1985 Mercedes-Benz 190 D 2.5 2.5 diesel from Australia and New Zealand
Substance exemplified: a bare bones diesel rocket, inspires total confidence
Replaced old shock absorbers and various worn suspension bushes and rubbers etc. when purchased.
Fitted new water pump when purchased.
There is a minor leak in the automatic transmission, from a sensor plug, which unfortunately cannot be rectified without removing and dissembling the transmission to access the plug housing.
There is a sensor on the fan belt that disables the air conditioning when maximum power is required, and if belt slip is detected. The sensor malfunctioned, and required rectification.
This car is marvellous; at its best on the highway.
A beautiful drive. After 22 years and 275,000 kilometres, and a few dings and scrapes, there is not a single rattle.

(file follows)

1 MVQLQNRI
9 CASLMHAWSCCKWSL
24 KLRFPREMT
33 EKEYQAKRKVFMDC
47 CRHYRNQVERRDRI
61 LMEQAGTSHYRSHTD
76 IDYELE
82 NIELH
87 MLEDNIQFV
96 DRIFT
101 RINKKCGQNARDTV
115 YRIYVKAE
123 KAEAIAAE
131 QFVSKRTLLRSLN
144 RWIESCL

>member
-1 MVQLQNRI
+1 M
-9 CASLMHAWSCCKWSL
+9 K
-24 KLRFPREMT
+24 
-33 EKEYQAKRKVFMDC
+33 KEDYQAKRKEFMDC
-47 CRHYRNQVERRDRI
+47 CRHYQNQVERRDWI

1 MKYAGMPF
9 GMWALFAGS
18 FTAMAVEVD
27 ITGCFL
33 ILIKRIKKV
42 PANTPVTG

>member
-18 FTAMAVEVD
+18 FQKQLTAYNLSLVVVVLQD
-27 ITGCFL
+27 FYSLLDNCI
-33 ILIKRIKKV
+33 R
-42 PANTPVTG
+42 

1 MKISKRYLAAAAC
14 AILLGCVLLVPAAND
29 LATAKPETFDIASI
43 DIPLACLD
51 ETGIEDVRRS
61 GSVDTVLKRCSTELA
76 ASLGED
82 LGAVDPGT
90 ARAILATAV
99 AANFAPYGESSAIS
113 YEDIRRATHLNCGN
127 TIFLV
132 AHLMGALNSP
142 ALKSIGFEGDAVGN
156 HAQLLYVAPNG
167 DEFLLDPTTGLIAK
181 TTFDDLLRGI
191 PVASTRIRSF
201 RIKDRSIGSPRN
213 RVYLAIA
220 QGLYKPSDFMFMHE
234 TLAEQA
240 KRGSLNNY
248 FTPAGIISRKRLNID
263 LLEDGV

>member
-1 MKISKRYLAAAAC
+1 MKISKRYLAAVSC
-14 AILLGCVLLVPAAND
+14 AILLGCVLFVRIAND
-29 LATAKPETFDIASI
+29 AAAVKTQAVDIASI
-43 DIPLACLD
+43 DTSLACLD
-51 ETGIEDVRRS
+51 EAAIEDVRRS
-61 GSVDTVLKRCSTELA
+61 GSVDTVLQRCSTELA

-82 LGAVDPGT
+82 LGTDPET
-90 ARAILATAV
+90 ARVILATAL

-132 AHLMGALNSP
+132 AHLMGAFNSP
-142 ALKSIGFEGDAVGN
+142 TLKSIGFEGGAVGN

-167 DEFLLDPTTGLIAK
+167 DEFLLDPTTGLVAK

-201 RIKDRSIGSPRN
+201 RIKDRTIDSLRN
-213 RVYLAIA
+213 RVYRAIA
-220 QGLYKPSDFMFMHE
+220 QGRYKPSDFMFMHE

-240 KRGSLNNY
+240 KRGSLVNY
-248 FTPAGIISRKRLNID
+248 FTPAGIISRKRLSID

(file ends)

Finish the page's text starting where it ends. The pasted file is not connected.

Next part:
It might be old technology to go without a turbo, but the 2.5 makes an excellent argument: at around 7 litres/100kms, clockwork reliability, and plenty of torque.
Not much glamour; all substance.
I strongly recommend picking one up!
Would you buy another car from this manufacturer? Yes
Review Date: 16th May, 2007
11th Feb 2009, 10:44
A turbo adds stress to engine and excess heat... Turbodiesels require more effort to keep running... must change oil more often for turbo to last.. also cooling issues are greater..
I own a 85 190D with 2.2... Slow as hell.
30th Nov 2009, 07:00
I have a 1988 190d. It's done close on 400,000 and still does just under 8 litres to 100km. An absolutely wonderful car.
30th Nov 2009, 13:40
Hi I'm twenty and am the proud owner of a 91 E300 with the 3.0 liter inline six. I love my car, but what could be done to increase power as it is very slow. I don't race my cars and drive slower than most people, but I also have a 98' Crown Vic and the difference is night and day. I know the Benz will never be as fast as my V8 Vic, but I would at least like a little more power. Please help. Thanks!